Mosquito bites arm, introducing possibility you can catch mosquito-borne illness in Tennessee

Mosquitoes are often seen as mere nuisances, but their impact goes beyond that. Globally, these tiny pests are vectors for deadly diseases like malaria, Zika, and Dengue. Here in Tennessee, fortunately, we don’t deal with the same risk factors as in many parts of the world, especially tropical regions. Still, these risk factors do exist. For example, while rare, local transmission of West Nile virus has been recorded in recent years.

In this blog, we’ll talk about the danger of mosquito-borne diseases, and whether you can catch them here in Tennessee.

Do Mosquitoes in Tennessee Carry West Nile Virus?

Yes, mosquitoes in Tennessee can carry West Nile virus. Although diagnoses are rare, West Nile is the biggest mosquito-borne disease risk in the area. In 2023, the Metro Public Health Department found West Nile Virus present in 30 of 40 surveillance sites across the region.

Symptoms of West Nile virus can include:

  • Fever
  • Headache
  • Body aches
  • Skin rash
  • Swollen lymph glands
  • In severe cases, neurological illnesses such as meningitis or encephalitis

What’s the Risk of Catching a Mosquito-Borne Disease in Tennessee?

While the risk in Tennessee is generally low, being aware is crucial. Here’s a breakdown of various mosquito-borne diseases and whether they’ve been recorded in our region:

  • Malaria: Not currently found in Tennessee. Cases have been reported in both Florida and Texas in recent years.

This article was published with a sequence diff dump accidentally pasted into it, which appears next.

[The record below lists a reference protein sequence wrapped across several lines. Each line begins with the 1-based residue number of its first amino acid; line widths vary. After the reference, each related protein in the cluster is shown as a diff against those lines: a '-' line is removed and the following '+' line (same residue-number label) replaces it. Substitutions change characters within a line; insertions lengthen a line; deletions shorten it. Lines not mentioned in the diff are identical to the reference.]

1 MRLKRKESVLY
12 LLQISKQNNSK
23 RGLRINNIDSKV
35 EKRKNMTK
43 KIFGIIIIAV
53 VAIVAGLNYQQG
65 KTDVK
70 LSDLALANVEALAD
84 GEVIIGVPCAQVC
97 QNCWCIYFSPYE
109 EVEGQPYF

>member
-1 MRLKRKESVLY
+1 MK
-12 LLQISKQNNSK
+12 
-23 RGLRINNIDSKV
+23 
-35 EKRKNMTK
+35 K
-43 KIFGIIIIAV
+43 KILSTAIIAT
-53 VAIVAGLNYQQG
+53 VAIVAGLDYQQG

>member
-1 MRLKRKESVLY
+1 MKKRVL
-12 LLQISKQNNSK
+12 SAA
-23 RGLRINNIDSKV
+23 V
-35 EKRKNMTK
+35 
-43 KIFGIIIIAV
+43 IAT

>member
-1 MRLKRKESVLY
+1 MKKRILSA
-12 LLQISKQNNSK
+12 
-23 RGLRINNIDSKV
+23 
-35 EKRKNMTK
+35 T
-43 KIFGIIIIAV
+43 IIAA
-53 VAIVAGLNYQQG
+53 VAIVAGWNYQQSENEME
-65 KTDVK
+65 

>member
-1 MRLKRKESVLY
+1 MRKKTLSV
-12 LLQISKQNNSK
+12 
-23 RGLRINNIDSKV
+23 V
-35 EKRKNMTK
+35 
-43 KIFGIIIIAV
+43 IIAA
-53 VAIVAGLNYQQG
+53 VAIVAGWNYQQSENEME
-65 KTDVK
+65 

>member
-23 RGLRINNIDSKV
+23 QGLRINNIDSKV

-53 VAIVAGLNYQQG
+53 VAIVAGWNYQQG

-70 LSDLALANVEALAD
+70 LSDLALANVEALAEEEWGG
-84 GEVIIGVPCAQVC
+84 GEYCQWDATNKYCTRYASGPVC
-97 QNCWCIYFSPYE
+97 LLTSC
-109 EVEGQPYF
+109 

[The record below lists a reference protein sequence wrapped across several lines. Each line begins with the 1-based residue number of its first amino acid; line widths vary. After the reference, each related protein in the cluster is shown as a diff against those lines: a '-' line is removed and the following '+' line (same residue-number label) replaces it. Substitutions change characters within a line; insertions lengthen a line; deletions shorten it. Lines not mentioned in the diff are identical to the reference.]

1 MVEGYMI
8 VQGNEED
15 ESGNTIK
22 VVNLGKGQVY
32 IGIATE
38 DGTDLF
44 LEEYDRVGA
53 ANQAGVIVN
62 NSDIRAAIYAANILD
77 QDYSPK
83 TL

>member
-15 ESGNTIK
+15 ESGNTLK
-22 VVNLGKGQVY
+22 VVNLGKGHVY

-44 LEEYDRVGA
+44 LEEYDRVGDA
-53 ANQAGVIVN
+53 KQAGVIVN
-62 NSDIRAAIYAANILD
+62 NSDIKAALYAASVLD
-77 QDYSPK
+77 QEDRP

• Dengue: No cases transmitted locally; travel-related cases only.
  • Yellow Fever: No current transmission in Tennessee.
  • Zika Virus: Primarily travel-associated; last recorded case of locally transmitted Zika in the United States was in 2017.
  • Rift Valley Fever: Not present in Tennessee.
  • Schistosomiasis: Not transmitted by mosquitoes and not present in Tennessee.
  • Chagas Disease: Although sometimes believed to be mosquito-borne, Chagas disease is spread by kissing bugs. Kissing bugs are primarily tropical insects, though they have been seen in Tennessee in recent years. The good news it that locally transmitted cases of Chagas have not been detected.

Why Is It Important to Monitor Mosquitoes Even If They Don’t Carry Disease?

Monitoring mosquitoes remains critical even in areas where disease transmission is none or minimal. Why? It’s simple. Mosquito populations and the diseases they carry can shift geographically over time.

Changes in local environments can alter mosquito ranges, potentially introducing new risks. In tropical regions, where weather conditions favor mosquitoes, many diseases are endemic. With rising global temperatures, these conditions could extend to new areas, including Tennessee.

Minimize Your Risk with Mosquito Control Service

Mosquitoes are more than just a summer annoyance; they are a potential vector for serious illnesses. Some places naturally have a higher mosquito population than others due to environmental factors like moisture and humidity. A study conducted by Terminix identified the top 50 “mosquito-infested” cities in the U.S., and two of them are in Tennessee.

If you’re concerned about mosquitoes on your property, contact us today for a free estimate on comprehensive mosquito control services. Let’s keep your summer safe and enjoyable!

Recommended Posts